Immigration and the Undying Lands

I was listening to John Derbyshire earlier today and he pointed out that every mainstream article about illegal immigration is seemingly required to use the word “dream” multiple times. Supporters of amnesty and increased immigration often use the word to describe the reasons why people come to America. It tugs at the heartstrings, right? Young people, growing up in poverty-stricken countries, risking their lives to come to America, the land of opportunity?

I realized that this sort of rhetoric exposes an assumption that immigration advocates all share: that there is something special about America as a place, rather than a people. Liberals such as President Obama talk about how all of these people crossing the borders are here to improve their lives and achieve their dreams. Republicans such as Jeb Bush are convinced that Hispanic illegal immigrants will transform into Republican voters once they set foot on our soil. Libertarian open-borders advocates desire a political system that allows anyone to go anywhere. All of these people remind me of a character from J.R.R. Tolkien’s legendarium named Ar-Pharazon.

Ar-Pharazon was the last king of Numenor, an island populated by a special group of men and women. They had been given this land by the gods as a gift, a reward for their solidarity with the gods and the elves in the War of Wrath and in recognition of their shared descent from the elves as well. However, they were given one command: They could not sail to the uttermost west and set foot in Valinor, the Undying Lands. Valinor was the home of the gods, and they had called the immortal elves to come west to live with them. Men, however, were mortal, and had a different destiny. As Ar-Pharazon grew old and neared the end of his life he became jealous of the immortality of the gods and the elves. He decided to go to Valinor to seize this power for himself.

Ar-Pharazon’s mistake was in assuming that there was something special about Valinor that conferred immortality upon its residents. He seemed to think that just by setting foot in the Undying Lands that he too would become immortal like the elves. He made a category error, however – the Lands were not Undying because of some special virtue of themselves, rather they were simply the home of the beings who did not die.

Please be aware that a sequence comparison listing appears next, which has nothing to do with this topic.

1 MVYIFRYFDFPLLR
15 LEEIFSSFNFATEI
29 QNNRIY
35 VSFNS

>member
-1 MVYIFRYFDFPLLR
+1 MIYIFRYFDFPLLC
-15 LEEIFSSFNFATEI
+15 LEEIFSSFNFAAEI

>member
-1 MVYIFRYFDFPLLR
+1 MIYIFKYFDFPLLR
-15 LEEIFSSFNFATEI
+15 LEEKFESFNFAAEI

For more than two centuries, America has been exceptional among the nations of the earth. We have inherited a society based upon rule of law, equality before the law, freedom and liberty, a respect for hard work and individual success, and a belief in civic participation. These virtues are not inherent to the soil of America, but codified in the soul of our society. America is exceptional because it is filled with Americans. Until recently, people from all over the world came to America because they wanted to be Americans. Irish and English, German and Polish, Chinese and Japanese, Italian and Greek, they all came here because they wanted something that their old homes did not provide. They wanted a part of the virtue of America, and most importantly, wanted to become Americans themselves.

That has changed. Today, immigrants (legal and illegal) are coming to acquire the virtues of America while retaining allegiance to their old homes too. Mexican immigrants come here and work, or take advantage of social welfare programs, but they still cheer for Mexico rather than the US in the World Cup. Somali immigrants are coming to Minnesota and instead of assimilating, are looking to implement sharia law. Civil disorder and balkanization is in the cards for a nation that no longer has a melting pot.

To the left, I would ask: What do you do when the millions of people you are inviting in to share the largess of America become intolerant to gays, women, or other races? To Republicans, I ask how you expect millions of people from countries that have no tradition of representative democracy, civic participation, and rule of law to keep from voting in the sorts of tyrants who will undo these virtues? To the open-borders folks, I ask how you expect to maintain a civilized nation that guarantees individual liberty when you grant voting privileges to millions of people who do not believe in individual liberty?

America itself is not exceptional. American people have been exceptional throughout history. We inherited a belief in individual liberty and a mistrust of a powerful centralized authority that goes back almost a thousand years to the signing of Magna Carta. If we are to maintain a nation that protects freedom and liberty, than we must have a people who believe in those things. As we can see lately in Iraq and Egypt, there are no guarantees.